Our researchers are engaged on projects funded by organisations such as the Arts and Humanities Research Council, LABEX (France), and the EU's research and innovation programme Horizon 2020.
Below are some examples of our recent research projects. For a full lists of research projects, please refer to our individual staff pages.
Disrupted Histories, Recovered Pasts
Disrupted Histories, Recovered Pasts is a joint UK-France research project documenting historical experiences of disruption and recovery in post-conflict and post-colonial contexts.
With funding from the AHRC, project researchers will interrogate relationships between oral histories and amateur histories with more formal written archives and historiography in a series of disrupted settings. As co-investigator, Bath Spa University's Dr Olivette Otele focuses on the recent maritime exodus of migrants from Africa.
NURSLING project for Uzbekistan
Co-funded by the prestigious Erasmus+ Programme of the European Union, the NURSLING project is a breakthrough initiative to identify common denominators in academic sectors in Uzbekistan.
As a key member of the project team, Professor Iftikhar Malik is helping to establish the National Committee on Qualification Frameworks in Uzbekistan in order to improve national General Regulations concerning education standards on the basis of qualification framework ideas. This will contribute to the project's wider objective of bringing higher education in Uzbekistan closer towards the real needs of the economy and society, as well as increasing the number of graduates employed in the field to qualification.
Further information can be found here.
People of African descent in the 21st century: knowledge and cultural production in reluctant sites of memory
Through a cross-disciplinary synthesis of sites of memory related to the history and experiences of people of African descent, the People of African Descent in the 21st century network explores specific settings in order to show how they reluctantly tell the story of the legacies of colonial encounters between people of Africa, Asia and Europe. As principal investigator, Dr Olivette Otele brings together an international network of academic and community participants to lluminate the mechanisms of cultural production at work in these various sites of memory.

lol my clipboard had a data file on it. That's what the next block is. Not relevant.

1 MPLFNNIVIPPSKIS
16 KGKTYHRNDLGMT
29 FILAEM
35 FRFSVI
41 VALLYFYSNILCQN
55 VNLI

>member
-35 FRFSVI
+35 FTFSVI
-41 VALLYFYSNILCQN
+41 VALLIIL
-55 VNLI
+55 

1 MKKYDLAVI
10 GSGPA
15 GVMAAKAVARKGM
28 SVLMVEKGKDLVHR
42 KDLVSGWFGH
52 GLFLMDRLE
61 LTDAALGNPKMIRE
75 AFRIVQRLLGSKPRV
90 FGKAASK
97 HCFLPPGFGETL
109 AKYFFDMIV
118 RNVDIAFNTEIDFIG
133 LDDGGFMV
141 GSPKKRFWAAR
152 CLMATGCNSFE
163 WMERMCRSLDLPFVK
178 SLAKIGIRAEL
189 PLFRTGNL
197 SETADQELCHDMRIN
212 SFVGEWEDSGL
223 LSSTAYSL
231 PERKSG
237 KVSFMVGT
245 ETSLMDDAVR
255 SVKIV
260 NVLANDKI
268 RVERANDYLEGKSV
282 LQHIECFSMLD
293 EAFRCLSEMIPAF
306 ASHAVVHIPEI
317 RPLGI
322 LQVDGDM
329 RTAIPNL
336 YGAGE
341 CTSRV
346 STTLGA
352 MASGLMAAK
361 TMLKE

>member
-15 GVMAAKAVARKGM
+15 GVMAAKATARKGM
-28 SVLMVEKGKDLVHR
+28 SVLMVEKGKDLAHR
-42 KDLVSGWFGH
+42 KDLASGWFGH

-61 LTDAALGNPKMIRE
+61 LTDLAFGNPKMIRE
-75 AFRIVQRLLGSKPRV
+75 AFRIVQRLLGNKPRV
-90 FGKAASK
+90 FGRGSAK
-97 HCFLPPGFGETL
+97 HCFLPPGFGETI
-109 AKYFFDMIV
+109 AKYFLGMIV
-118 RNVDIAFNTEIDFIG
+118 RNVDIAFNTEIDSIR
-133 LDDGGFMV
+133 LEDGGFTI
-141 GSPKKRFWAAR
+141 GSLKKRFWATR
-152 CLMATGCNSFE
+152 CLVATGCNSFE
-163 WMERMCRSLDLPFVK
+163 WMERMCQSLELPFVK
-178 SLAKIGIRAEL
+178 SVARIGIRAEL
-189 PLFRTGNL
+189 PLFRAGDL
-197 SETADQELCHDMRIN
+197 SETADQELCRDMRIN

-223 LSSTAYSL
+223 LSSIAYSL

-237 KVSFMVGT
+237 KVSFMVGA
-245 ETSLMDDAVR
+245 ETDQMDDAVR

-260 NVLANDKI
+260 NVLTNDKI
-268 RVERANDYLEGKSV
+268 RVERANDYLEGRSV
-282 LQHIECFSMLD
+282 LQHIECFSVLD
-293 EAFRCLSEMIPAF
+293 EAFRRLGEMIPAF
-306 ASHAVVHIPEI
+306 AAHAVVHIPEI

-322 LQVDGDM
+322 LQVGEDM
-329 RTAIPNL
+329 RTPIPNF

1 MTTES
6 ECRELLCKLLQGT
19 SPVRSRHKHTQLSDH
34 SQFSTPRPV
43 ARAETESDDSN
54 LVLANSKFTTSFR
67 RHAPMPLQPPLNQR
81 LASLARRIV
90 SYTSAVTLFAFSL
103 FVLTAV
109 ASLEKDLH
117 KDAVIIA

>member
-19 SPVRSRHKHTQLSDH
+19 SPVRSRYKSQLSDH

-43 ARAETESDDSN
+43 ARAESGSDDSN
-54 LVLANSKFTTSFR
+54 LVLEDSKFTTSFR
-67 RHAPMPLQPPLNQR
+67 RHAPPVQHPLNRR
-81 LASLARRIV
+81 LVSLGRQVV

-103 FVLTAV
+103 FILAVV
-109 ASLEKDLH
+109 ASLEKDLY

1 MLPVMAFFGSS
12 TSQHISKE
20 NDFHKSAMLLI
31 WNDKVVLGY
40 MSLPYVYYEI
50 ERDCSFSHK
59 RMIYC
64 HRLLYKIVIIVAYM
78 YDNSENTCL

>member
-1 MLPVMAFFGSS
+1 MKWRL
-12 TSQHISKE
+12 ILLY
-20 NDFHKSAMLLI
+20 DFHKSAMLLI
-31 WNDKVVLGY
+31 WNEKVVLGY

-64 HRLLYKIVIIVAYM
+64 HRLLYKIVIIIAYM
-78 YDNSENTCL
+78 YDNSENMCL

Further details of this AHRC-funded project can be found here.
Sensory Cities network
The AHRC-funded Sensory Cities network creates a platform for dialogue across academic disciplines, professions and national borders to discuss how to research, curate and represent sensory urban experiences.
As a member of the project steering group, Professor Astrid Swenson helped to organise three workshops and one conference in three European cities (London, Cologne and Barcelona) comparing methodological approaches to urban experience, and connecting European scholars with urban professionals from diverse fields such as city museum curators, urban planners and urban marketing specialists. The project also developed a Sensory Cities THiNK-KiT that both professionals and the general public can access on their mobile phones as they explore the city.
Further details can be found on the Sensory Cities Network website.
Sensory Smithfield is a digital resource that experiments with different ways of communicating and visualising the various temporal flows, sensory engagements and fluctuating atmospheres that characterise the Smithfield Market area.
As part of the project, Professor Astrid Swenson and her fellow researchers gathered photographs, sound recordings, oral histories, interviews, observational notes and streetscape maps to evoke the distinctive feel of place at particular times and moments that tend to be difficult to grasp through words alone. Using these mapping techniques, the research team aim to explore how the past (both historical past and subjective memories) shapes current experiences of place.
Further details can be found on the Sensory Smithfield website.
SLAFNET: Slavery in Africa
Dr Olivette Otele is currently working on the EU-funded SLAFNET project, which aims to establish a scientific network of institutions and research groups from across Europe and Africa on the field of slavery studies.
Funded by the European Commission's Horizon 2020 programme, it brings together a multidisciplinary team of some fifty researchers in a consortium of thirteen partners from the North and South to enrich our understanding of the impact of slavery and slave trade on population histories in Europe and Africa.
Further details can be found on the SLAFNET project website.